Corn and wheat firm, soybeans ease as weather, demand assessed

Soybeans curbed by forecast Midwest rain


PARIS/SINGAPORE- Chicago corn and wheat edged higher on Thursday while soybeans eased as the market assessed mixed U.S. crop conditions, a lull in Chinese imports and the risk a fast-spreading coronavirus variant will dampen demand.

"We have a bit of support for corn today but overall there is demand destruction due to the coronavirus," said Ole Houe, director of advisory services at brokerage IKON Commodities in Sydney.

"For the U.S. corn crop, there is still a wide range of opinions on yields."

Some U.S. corn is expected to have suffered from a dry start to the growing season, although rain forecast in the coming two weeks could bring relief.

The upcoming rain is expected to benefit soybeans more as the oilseed comes into key growth stages during August.

The market is waiting for the U.S. Department of Agriculture monthly supply and demand report on Aug. 12 for an update on U.S. harvest prospects.

Commodity brokerage StoneX Monday afternoon pegged U.S. corn and soybean yields below the USDA's most recent estimates. 

The most-active corn contract on the Chicago Board of Trade (CBOT) was up 0.3% at $5.48-1/2 a bushel by 1125 GMT, steading after a two-day decline.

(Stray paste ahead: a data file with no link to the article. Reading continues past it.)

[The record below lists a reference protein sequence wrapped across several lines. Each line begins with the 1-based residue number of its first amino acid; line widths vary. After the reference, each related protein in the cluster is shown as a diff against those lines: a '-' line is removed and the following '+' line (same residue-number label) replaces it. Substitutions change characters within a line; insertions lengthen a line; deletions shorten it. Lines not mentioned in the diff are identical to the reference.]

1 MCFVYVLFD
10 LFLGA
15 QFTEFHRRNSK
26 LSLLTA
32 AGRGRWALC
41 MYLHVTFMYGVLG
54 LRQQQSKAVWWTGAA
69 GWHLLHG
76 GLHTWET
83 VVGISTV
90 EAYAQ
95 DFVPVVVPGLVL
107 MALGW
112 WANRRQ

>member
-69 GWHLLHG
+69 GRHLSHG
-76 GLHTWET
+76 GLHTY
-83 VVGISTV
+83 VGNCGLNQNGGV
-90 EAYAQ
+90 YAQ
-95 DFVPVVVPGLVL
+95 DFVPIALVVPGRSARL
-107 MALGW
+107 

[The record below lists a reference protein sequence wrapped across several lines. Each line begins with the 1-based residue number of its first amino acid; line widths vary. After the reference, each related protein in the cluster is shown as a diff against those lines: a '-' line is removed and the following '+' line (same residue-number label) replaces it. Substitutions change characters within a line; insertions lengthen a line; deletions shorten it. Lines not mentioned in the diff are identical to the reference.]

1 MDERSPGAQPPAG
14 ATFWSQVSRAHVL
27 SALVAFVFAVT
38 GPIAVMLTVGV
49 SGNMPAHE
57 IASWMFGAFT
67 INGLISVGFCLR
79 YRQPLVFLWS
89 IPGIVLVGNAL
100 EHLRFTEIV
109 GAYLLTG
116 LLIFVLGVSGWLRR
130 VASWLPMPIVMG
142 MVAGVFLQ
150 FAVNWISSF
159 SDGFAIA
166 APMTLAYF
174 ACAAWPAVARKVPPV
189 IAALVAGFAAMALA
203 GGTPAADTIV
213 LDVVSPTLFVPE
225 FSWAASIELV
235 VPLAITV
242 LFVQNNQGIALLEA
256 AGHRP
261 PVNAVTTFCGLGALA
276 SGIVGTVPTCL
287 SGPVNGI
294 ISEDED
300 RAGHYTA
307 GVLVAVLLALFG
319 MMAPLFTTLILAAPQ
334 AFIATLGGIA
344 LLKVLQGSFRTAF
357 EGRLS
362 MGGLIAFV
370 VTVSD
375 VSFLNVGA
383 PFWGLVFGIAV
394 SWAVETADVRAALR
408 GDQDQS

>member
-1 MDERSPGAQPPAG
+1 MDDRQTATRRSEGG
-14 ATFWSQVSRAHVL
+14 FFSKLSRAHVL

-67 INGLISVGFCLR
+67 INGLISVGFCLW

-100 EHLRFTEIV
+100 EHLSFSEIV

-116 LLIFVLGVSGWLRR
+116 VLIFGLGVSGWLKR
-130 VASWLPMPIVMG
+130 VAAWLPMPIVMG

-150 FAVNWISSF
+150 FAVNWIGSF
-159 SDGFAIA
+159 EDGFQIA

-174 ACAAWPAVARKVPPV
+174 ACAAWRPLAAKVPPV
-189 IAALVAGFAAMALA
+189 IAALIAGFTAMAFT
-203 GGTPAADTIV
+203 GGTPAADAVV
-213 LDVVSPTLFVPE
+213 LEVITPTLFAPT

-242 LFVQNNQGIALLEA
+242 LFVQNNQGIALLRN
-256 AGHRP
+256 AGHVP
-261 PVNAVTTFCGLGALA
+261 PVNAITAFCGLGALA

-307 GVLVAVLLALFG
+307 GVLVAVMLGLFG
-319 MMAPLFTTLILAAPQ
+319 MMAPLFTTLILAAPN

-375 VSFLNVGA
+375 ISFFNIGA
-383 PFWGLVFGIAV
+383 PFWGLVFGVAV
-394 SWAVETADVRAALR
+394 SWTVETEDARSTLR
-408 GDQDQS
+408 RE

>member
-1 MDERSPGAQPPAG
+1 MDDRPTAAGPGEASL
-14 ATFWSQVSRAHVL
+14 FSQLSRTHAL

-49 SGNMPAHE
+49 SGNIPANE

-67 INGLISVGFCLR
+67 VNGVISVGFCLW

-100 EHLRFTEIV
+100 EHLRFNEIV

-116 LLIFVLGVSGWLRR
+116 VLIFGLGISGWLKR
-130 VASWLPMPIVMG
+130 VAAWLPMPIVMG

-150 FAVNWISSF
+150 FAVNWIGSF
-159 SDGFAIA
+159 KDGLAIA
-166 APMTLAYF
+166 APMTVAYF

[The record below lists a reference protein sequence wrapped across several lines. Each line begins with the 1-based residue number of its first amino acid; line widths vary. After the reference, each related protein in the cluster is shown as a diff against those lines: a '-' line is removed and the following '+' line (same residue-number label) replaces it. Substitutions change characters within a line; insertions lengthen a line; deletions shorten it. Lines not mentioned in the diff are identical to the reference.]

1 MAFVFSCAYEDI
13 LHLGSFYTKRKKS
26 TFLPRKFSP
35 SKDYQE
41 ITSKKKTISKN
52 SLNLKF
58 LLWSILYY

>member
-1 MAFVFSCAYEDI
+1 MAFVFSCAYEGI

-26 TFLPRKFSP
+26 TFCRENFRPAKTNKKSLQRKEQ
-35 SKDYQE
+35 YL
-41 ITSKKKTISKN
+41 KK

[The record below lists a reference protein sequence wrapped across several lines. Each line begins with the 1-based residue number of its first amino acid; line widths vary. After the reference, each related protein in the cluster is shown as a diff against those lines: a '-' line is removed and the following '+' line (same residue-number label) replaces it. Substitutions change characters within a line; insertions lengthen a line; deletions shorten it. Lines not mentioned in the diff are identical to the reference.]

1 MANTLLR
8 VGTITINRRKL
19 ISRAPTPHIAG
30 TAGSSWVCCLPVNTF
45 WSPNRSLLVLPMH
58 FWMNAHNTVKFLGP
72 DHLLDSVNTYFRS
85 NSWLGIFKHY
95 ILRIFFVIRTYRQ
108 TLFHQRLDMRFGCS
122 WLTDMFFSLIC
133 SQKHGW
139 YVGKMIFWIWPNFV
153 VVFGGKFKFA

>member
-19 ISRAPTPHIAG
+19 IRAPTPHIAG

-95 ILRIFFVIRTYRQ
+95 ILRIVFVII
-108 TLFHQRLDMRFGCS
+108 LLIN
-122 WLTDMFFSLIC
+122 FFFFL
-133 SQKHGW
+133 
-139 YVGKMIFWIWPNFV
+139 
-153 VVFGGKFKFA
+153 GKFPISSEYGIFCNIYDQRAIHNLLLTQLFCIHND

CBOT soybeans were down 0.5% at $13.19 a bushel, also curbed by a fall for Malaysian palm oil futures.

The demand outlook was being clouded by the spread of the Delta coronavirus variant, as well as a lack of large recent purchases of U.S. corn and soybeans.

Upcoming U.S. supplies are still expected to be sought after due to tight global availability, exacerbated by a poor second corn crop in Brazil.

The market will get a fresh indication on overseas demand from weekly U.S. export sales data later on Thursday. 

CBOT wheat was up 0.6% at $7.21-1/4 a bushel, after easing back on Wednesday following a near three-month high.

The wheat market remained underpinned by drought in North American spring wheat zones, along with rain disruption to Europe's harvest and falling estimates of Russia's crop, traders said. 

(Reporting by Gus Trompiz in Paris and Naveen Thukral in Singapore; Editing by Amy Caren Daniel, Kirsten Donovan) ((; +33 1 49 49 52 18; Reuters Messaging:

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